SSCI E-122 Who Lives, Who Dies: Social Medicine in the United States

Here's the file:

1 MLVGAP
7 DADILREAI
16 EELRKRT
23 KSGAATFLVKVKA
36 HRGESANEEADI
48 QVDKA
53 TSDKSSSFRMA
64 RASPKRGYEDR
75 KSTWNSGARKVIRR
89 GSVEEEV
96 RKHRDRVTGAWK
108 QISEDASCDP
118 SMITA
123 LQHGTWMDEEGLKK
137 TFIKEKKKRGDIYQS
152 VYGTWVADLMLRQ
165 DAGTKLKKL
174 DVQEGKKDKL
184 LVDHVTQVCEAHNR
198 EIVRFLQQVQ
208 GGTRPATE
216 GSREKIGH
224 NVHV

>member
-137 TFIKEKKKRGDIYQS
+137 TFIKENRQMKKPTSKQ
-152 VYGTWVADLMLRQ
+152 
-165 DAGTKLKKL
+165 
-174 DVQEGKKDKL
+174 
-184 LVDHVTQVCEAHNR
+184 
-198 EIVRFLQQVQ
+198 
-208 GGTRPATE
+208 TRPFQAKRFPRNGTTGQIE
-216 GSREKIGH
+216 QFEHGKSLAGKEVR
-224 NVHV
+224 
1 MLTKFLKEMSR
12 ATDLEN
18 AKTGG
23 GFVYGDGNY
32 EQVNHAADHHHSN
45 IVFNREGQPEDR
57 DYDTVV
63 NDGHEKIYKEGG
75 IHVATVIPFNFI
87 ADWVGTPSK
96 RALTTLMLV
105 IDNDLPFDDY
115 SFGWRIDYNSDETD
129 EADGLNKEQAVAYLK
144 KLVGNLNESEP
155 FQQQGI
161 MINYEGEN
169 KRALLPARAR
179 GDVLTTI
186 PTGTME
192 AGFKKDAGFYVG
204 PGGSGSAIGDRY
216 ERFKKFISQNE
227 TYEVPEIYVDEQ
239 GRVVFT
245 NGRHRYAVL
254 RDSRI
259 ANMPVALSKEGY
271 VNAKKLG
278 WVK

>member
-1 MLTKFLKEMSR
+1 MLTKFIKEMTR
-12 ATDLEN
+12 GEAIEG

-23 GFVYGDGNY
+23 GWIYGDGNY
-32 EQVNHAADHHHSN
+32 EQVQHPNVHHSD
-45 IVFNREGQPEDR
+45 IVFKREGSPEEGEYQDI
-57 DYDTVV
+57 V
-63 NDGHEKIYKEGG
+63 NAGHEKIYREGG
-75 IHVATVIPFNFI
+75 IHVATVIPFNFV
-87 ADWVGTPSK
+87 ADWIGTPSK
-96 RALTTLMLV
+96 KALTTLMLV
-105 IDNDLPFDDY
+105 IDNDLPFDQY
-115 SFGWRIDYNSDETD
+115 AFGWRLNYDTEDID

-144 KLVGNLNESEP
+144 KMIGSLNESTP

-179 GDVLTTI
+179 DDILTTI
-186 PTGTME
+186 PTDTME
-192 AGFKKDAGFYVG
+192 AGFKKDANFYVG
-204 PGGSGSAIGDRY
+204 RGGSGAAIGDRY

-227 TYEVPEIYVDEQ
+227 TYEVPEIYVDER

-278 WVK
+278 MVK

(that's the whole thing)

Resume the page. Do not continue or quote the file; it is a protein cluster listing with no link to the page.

If you are sick or hurt, whether you live or die depends not only on biological factors, but social ones: are you wealthy or poor? Do you have a stable home and health insurance? How far away is the closest trauma center or pharmacy? Do people believe your illness is your fault, or even something you deserve? This course explores how social factors create health disparities in the United States. We gain foundational knowledge of key concepts in social medicine, including an overview of health care policy in the United States and the arguments for health as a human right. We then turn to what we can call chronic emergencies—case studies of people and communities who have been denied health care and allowed to suffer and die, because they are poor, uninsured, undocumented, or otherwise social outcasts. Our examples are drawn from across the United States, from the heroin epidemic in Massachusetts, to the water crisis in Flint, to the suffering of Mexican migrants in California, to the maternal mortality epidemic in Texas. We give significant attention to the lived experience of poverty, chronic hunger, addiction, discrimination, and HIV/AIDS. As we encounter these examples, we hold them against arguments for the use of the private market to distribute health care and see what happens when institutions try to sell drugs to starving people. In the final section, we turn from studying how harm falls unevenly to considering how social determinants can be incorporated into action plans; students apply the themes and concepts from the course to explore topics of their own choosing. By the end of the course, students not only have a knowledge of concepts and case studies in social medicine, but also knowledge about how to close the gaps that we study. For premedical students, this course reviews concepts found on the psychological, social, and biological foundations of behavior section of the MCAT, including how sociocultural factors and access to resources have an impact on health.